Interview: May Miles Thomas on searching for Glasgow’s soul

Award-winning director May Miles Thomas has spent years exploring Glasgow, looking for the essence of the city. As the results are screened at its film festival, Susan Mansfield spends a day walking with her

Award-winning director May Miles Thomas has spent years exploring Glasgow, looking for the essence of the city. As the results are screened at its film festival, Susan Mansfield spends a day walking with her

MAY Miles Thomas and I stride down Osborne Street, railway arches on one side, a contemporary art gallery on the other, towards the St Enoch Centre, with its strange roof of glass pyramids. Glasgow is a palimpsest, layers of history resting unevenly on top of one another.

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Take those railway arches, the tracks long overgrown: they are a clue that trains once ran here to St Enoch Station, one of the city’s railway hubs, with its grand Victorian hotel. Miles Thomas’ uncle was a waiter there before it was demolished in the 1970s. He said the place was haunted.

Look back still further, and there is evidence of a medieval chapel near the site dedicated to St Thenue, a dark-age princess who was the mother of St Mungo and is said to be buried in the vicinity (St Enoch is a corruption of her name). She, with Mungo, is the patron saint of Glasgow. Miles Thomas raises an eyebrow: “Or the patron saint of shopping.”

Miles Thomas makes an excellent walking companion. Glasgow-born, she has criss-crossed the city many times to make her film, The Devil’s Plantation, which will be premiered this weekend at Glasgow Film Festival. In the process, she has built up a wealth of knowledge about the city and its history.

The Devil’s Plantation, named after an ancient burial mound between Eaglesham and Newton Mearns, began life as an interactive website which Miles Thomas created with support from a Creative Scotland Award (one of the last batch to be awarded). Visitors to the site were invited to make their own dérive, meandering through 66 meditative films made at key locations. An under-the-radar hit which received more than 40,000 unique visits, it won a Bafta New Talent award for best interactive work in 2010.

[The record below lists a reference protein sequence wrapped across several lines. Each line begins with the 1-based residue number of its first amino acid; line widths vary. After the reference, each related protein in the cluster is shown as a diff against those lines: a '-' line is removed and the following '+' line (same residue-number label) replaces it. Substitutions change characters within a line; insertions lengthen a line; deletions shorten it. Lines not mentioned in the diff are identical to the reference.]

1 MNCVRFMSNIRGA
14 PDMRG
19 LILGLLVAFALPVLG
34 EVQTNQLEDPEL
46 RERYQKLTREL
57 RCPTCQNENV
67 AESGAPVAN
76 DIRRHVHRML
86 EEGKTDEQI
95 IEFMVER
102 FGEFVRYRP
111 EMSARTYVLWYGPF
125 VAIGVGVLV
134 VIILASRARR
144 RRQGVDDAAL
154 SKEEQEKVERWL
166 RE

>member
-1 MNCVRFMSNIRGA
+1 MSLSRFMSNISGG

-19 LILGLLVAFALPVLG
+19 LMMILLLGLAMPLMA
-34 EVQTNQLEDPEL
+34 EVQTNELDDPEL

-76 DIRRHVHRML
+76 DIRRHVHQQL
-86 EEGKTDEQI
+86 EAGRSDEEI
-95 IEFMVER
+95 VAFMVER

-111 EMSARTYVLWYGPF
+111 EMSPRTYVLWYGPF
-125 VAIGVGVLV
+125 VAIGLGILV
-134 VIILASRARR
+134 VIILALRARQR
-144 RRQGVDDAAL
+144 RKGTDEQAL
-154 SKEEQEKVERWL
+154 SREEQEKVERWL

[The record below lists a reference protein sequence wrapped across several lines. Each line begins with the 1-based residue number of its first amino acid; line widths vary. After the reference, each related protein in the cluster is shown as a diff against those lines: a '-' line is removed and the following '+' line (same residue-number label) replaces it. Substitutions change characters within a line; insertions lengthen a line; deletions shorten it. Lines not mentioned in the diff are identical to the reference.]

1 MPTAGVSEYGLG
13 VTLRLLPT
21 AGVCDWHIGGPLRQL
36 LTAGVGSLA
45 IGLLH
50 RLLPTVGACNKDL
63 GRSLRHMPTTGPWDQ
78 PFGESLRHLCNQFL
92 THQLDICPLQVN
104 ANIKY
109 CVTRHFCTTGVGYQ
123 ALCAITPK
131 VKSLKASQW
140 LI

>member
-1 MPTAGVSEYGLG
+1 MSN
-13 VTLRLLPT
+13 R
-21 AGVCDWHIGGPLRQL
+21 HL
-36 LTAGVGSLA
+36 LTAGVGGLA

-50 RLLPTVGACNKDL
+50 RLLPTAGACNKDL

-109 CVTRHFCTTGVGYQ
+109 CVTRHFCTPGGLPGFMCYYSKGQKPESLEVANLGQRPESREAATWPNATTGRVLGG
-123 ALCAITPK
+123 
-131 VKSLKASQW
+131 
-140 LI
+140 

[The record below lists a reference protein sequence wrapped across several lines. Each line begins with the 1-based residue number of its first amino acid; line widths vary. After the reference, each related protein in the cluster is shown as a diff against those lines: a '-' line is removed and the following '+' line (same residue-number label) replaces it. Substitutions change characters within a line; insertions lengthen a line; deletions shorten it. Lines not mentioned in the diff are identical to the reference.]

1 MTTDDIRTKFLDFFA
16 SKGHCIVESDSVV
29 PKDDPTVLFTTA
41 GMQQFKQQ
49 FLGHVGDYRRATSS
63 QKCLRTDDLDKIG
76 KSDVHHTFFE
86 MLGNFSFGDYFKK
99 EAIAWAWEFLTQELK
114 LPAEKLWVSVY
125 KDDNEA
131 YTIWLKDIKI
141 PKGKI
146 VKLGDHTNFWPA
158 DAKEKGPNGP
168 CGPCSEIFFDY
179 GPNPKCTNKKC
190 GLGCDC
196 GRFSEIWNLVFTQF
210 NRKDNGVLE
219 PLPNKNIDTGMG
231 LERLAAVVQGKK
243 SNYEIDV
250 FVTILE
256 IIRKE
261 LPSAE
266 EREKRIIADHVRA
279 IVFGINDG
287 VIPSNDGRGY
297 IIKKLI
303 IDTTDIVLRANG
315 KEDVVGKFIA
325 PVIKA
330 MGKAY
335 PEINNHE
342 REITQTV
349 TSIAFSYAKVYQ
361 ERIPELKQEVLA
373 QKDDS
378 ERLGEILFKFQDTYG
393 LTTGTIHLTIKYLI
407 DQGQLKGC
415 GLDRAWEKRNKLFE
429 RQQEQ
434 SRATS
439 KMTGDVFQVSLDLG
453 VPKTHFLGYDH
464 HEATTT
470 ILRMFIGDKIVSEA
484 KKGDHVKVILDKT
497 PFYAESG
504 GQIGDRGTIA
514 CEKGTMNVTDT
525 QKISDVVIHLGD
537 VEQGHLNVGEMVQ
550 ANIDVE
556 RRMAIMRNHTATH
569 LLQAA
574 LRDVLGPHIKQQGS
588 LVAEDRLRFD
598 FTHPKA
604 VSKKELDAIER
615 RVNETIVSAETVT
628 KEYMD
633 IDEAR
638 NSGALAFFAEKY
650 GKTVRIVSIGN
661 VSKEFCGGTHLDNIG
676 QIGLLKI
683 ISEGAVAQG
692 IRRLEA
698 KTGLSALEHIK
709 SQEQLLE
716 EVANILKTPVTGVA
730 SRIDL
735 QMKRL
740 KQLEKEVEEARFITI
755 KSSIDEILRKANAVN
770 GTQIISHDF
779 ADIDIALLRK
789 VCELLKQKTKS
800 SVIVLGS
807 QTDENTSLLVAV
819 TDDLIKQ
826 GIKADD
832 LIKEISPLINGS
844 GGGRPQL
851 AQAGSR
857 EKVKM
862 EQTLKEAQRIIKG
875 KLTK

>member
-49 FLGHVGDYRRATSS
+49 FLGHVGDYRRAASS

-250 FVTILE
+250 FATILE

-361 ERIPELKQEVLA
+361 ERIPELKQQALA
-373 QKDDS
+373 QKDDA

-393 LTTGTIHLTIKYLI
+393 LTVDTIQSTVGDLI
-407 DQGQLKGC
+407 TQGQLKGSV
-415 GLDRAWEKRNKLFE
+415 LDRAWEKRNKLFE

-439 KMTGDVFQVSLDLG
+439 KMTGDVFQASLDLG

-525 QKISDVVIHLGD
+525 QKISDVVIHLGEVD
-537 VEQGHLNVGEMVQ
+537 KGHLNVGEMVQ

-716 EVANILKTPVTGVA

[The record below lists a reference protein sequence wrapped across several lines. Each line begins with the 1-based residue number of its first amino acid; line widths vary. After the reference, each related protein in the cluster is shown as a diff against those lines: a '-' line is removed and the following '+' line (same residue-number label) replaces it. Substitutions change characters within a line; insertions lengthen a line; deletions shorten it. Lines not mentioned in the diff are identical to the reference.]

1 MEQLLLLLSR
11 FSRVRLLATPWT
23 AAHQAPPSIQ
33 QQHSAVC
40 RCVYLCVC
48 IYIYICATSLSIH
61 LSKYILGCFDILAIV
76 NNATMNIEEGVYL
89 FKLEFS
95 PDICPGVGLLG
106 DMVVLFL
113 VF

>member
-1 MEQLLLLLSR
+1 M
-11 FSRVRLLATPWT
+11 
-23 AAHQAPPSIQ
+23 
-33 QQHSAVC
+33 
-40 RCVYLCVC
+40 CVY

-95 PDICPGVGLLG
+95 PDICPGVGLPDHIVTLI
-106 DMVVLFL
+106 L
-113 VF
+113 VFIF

“I’d always wanted to make a film about Glasgow, but I wasn’t sure how to come at the subject,” says Miles Thomas, 54, a film-maker who won an array of awards for her first feature-length film, One Life Stand, in 2000. “I was trying to find something about the soul of this city.”

She found an entry point for the project when she discovered the book, Glasgow’s Secret Geometry: The City’s Oldest Mystery, by Harry Bell, a keen amateur archaeologist from East Kilbride who died in 2001. He believed Glasgow was laid out to a secret geometric pattern based on the alignment of ancient sites, and spent much of his life travelling the city trying to prove his theories.

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“I was captivated by the book. I love this kind of stuff, because it’s about place, it’s about mystery, it’s almost like a detective story. It turned out that one of Harry Bell’s leylines – he called them prehistoric communication lines – went straight through both of my childhood homes and my primary school in Kinning Park, now demolished.”

The final piece of the puzzle arrived when Miles Thomas discovered Mary Bell, a former psychiatric patient who was hospitalised at Glasgow’s Leverndale in 1959 when she had a child out of wedlock. She remained there for more than 30 years until she was released under the Care in the Community Act. She, too, made great meanders across the city on a futile search for the daughter she had been forced to give up.

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“I had found a file of notes in the derelict hospital when I went exploring there with my brother who was a photographer. It turned out that Mary went to a lot of the same places that Harry mentioned in his book.” She traced Mary to a flat in Brockburn Road and got to know her, but she died last year before the film was complete. Mary and Harry become the two fixed points between which the film interweaves, voiced by the actors Kate Dickie and Gary Lewis.